The birth of my son just made things worse in that aspect. When I got dressed to go outside or to work, I would look in the mirror and think so negatively about myself. I would tell myself “people are surely laughing at you.” I would look at all the celebrities and my peers post pregnancy bodies or snap backs, as they are affectionately called, and would look at my fat shapeless body, flabby arms, ugly face, funny shaped butt and stick legs and say to myself that I looked worse off than I did before. The isolated life I was living just became worse. I was convinced that people in the street were pointing at me and laughing behind my back. I wouldn’t even go to family gatherings. And If I was forced to go, I would hide in corners and bedrooms or in the dark, if the event was at night.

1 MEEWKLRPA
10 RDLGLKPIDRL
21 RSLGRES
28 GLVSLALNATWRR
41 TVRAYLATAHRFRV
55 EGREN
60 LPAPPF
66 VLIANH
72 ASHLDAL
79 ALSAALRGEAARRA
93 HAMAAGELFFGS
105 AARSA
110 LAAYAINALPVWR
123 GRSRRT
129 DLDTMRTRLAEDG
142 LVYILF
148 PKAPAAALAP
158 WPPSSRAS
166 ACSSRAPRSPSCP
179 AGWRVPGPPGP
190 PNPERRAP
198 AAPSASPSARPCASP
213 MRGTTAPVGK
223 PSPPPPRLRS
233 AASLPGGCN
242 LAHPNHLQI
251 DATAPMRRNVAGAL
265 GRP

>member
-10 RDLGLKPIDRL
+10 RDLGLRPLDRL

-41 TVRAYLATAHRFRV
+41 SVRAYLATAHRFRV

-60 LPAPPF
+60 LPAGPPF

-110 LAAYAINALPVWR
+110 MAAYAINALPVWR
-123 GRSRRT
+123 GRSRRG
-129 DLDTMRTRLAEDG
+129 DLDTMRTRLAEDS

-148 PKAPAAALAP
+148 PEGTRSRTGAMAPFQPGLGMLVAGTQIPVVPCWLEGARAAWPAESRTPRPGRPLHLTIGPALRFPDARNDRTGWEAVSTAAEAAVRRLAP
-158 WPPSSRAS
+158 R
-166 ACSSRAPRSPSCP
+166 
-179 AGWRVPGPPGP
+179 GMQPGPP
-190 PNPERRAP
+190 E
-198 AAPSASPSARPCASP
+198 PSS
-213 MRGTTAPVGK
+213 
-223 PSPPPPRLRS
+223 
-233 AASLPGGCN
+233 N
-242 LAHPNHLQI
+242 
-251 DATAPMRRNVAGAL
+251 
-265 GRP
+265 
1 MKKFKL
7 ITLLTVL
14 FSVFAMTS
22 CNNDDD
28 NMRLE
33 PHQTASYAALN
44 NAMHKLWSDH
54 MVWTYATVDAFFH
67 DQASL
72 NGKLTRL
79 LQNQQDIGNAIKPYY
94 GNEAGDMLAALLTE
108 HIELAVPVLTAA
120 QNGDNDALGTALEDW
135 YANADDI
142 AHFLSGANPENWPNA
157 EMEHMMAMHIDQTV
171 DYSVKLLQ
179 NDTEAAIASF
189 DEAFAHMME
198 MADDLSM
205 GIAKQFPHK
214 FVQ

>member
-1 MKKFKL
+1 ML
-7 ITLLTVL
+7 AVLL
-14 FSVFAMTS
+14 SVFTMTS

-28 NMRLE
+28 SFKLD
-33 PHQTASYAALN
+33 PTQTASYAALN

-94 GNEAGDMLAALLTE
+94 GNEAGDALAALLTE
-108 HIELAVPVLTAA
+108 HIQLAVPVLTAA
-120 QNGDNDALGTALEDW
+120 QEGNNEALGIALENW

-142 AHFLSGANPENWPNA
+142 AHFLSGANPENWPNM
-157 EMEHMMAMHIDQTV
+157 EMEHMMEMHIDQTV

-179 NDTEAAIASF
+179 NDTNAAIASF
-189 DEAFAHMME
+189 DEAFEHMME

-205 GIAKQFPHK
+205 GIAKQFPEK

Now, all I do is compare myself to others. It has become a parasite inside and outside my body. The self-talk is always negative. If anyone gives me a compliment, I call them liars to their face or laugh at them or both. I try to avoid being in the outside world at all costs. I am ashamed of myself, body, weight and life. Social media for me was and is a window that shows me that everyone looks better than me and that their life is way better than mine with their nice jobs, clothes, cars, homes and trips. I am seeing a therapist for my depression and self-esteem but it isn’t helping much. I just feel so hopeless and inadequate all of the time. My mother has tried telling me to take a very long break from social media but it’s so hard to close those open windows. It’s like an addiction to a drug. I crave it, indulge in it and become high off it but it’s destroying me and my quality of life more and more.